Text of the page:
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But Rávan's breast with fury swelled,
And thus he spake by Death impelled,
While, under brows in anger bent,
Fierce glances from his eyes were sent:
'The bitter words which thou, misled
By friendly thought, hast fondly said,
Which praise the foe and counsel fear,
Unheeded fall upon mine ear.
How canst thou deem a mighty foe
This Ráma who, in stress of woe,
Seeks, banished as his sire decreed,
Assistance from the Vánar breed?
Am I so feeble in thine eyes,
Though feared by dwellers of the skies,--
Whose might in many a battle shown
The glorious race of giants own?
Shall I for fear of him restore
The lady whom I hither bore,
Exceeding fair like Beauty's Queen  1
Without her well-loved lotus seen?
Around the chief let Lakshman stand,
Sugríva, and each Vánar band,
Soon, Malyaván, thine eyes will see
This boasted Ráma slain by me.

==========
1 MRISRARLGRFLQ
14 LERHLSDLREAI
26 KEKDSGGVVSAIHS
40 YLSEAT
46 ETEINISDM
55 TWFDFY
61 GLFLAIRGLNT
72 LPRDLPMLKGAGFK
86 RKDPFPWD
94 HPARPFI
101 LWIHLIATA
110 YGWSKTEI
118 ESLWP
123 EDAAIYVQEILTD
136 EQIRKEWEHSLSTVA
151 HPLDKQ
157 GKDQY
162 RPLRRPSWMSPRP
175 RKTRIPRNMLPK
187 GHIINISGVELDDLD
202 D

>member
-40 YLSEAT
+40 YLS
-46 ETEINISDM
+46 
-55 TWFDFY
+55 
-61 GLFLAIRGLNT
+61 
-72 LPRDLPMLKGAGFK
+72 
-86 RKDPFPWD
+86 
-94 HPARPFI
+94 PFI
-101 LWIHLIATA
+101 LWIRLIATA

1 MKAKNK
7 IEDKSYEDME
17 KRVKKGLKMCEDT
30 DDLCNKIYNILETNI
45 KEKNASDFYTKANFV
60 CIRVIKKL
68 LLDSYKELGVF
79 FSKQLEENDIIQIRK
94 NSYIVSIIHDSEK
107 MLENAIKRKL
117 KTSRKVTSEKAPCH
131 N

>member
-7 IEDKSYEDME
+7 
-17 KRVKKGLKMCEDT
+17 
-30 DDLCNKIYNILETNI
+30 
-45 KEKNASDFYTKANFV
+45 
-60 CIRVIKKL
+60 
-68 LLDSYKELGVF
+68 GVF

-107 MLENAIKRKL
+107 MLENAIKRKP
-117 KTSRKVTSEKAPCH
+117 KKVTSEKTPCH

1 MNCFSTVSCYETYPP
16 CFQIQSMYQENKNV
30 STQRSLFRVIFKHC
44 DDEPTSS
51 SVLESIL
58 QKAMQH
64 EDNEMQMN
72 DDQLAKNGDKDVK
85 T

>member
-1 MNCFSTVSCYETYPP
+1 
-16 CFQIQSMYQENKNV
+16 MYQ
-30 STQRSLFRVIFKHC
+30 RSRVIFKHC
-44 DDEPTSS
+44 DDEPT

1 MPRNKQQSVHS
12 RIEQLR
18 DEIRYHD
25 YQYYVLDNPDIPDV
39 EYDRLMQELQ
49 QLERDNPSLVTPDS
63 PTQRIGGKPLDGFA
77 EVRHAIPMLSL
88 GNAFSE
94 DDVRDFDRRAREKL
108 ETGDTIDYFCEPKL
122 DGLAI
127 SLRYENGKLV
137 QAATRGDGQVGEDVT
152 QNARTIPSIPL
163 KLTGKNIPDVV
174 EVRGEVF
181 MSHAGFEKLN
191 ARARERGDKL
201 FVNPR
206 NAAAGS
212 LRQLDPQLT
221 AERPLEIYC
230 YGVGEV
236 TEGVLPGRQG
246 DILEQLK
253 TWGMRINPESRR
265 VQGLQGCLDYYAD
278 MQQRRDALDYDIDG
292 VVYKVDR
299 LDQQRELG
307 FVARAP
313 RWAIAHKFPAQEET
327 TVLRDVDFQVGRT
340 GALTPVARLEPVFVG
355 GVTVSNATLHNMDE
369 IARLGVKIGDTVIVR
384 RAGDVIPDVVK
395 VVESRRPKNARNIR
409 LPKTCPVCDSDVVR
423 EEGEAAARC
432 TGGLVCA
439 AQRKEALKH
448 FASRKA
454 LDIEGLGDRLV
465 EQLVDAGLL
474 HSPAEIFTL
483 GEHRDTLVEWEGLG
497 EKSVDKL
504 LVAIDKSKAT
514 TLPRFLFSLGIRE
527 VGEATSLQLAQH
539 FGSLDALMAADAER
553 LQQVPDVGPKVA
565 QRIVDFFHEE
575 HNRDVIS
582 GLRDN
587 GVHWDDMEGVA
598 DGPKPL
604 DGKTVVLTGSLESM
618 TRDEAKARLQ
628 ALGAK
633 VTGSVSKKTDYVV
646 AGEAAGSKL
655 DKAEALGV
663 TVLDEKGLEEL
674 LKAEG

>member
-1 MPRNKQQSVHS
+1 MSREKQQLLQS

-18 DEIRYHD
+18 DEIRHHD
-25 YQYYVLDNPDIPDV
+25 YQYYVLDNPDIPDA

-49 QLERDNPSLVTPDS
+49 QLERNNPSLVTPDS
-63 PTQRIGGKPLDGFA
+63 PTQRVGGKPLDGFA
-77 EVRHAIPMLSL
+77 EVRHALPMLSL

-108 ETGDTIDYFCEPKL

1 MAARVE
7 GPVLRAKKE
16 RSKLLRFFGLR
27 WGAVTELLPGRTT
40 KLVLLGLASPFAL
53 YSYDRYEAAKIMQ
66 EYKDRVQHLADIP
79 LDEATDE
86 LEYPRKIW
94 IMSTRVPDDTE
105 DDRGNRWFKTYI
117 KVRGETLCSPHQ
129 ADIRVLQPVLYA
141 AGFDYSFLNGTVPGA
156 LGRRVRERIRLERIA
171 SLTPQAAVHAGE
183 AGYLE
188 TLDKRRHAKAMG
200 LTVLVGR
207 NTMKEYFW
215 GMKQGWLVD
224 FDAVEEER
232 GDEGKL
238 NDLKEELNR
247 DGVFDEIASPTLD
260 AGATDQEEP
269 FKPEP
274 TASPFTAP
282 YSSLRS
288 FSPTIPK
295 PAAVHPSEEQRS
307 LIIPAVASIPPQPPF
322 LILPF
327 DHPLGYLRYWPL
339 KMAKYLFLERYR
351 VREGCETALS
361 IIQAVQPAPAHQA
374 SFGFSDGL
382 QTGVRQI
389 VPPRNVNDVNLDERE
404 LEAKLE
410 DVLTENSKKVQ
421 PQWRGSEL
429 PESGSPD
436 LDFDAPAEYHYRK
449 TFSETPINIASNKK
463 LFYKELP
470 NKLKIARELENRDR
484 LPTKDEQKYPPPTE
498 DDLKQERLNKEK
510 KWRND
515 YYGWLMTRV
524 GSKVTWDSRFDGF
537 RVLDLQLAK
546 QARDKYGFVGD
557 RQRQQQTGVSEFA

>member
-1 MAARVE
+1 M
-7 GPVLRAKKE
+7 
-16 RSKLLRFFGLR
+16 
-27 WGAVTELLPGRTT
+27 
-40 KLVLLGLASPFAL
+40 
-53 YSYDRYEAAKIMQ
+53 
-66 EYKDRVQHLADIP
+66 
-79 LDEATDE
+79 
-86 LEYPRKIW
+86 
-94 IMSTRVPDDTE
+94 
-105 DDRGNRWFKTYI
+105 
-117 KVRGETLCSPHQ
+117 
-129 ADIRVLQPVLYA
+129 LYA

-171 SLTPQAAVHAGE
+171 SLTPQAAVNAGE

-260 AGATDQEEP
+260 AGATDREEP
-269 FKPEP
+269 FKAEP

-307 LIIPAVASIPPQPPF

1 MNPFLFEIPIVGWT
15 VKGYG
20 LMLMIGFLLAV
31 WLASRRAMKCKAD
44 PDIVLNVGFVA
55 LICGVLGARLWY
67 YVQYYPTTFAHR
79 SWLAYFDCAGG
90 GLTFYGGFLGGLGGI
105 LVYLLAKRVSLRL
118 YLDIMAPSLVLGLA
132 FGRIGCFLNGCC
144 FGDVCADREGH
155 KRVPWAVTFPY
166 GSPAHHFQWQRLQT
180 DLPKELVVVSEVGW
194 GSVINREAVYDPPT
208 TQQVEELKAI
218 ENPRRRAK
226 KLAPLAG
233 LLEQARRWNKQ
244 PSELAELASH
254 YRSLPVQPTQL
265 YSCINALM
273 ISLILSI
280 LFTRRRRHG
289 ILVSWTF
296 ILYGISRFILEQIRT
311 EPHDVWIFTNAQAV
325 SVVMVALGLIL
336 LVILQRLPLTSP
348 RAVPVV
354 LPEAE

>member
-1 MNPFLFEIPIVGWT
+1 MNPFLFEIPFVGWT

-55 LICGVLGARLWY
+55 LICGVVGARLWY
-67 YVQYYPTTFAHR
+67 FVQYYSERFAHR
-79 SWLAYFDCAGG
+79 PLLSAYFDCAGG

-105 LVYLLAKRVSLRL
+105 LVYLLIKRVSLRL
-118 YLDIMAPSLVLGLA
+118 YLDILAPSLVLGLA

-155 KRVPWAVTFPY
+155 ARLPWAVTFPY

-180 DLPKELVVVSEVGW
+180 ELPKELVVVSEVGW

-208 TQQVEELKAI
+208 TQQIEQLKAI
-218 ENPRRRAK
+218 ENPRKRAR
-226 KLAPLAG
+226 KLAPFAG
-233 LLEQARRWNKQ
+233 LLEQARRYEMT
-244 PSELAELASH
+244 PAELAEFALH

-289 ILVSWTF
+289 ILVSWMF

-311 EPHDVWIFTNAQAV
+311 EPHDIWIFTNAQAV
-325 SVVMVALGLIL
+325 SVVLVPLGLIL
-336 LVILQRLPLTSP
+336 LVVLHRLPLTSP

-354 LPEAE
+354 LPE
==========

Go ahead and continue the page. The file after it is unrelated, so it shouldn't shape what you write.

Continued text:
I in the brunt of war defy
The mightiest warriors of the sky;
And if I stoop to combat men,
Shall I be weak and tremble then?
This mangled trunk the foe may rend,
But Rávan ne'er can yield or bend,
And be it vice or virtue, I
This nature never will belie.
What marvel if he bridged the sea?
Why should this deed disquiet thee?
This, only this, I surely know,
Back with his life he shall not go.'

Thus in loud tones the king exclaimed,
And mute stood Malyaván ashamed,
His reverend head he humbly bent,
And slowly to his mansion went.
But Rávan stayed, and deep in care
Held counsel with his nobles there,
All entrance to secure and close,
And guard the city from their foes.
He bade the chief Prahasta wait
Commander at the eastern gate.
To fierce Mahodar, strong and brave,
To keep the southern gate, he gave,
Where Mahápárs'va's might should aid
The chieftain with his hosts arrayed.
To guard the west--no chief more fit--
He placed the warrior Indrajit,

His son, the giant's joy and boast,
Surrounded by a Rákshas host:
And mighty Sáran hastened forth
With Suka to protect the north.  1b
'I will myself,' the monarch cried,
'Be present on the northern side.'
These orders for the walls' defence
The tyrant gave, then parted thence,
And, by the hope of victory fired,
To chambers far within, retired.


455:1 Lakshmi is the Goddess both of beauty and fortune, and is represented with a lotus in her hand.

Next: Canto XXXVII.: Preparations.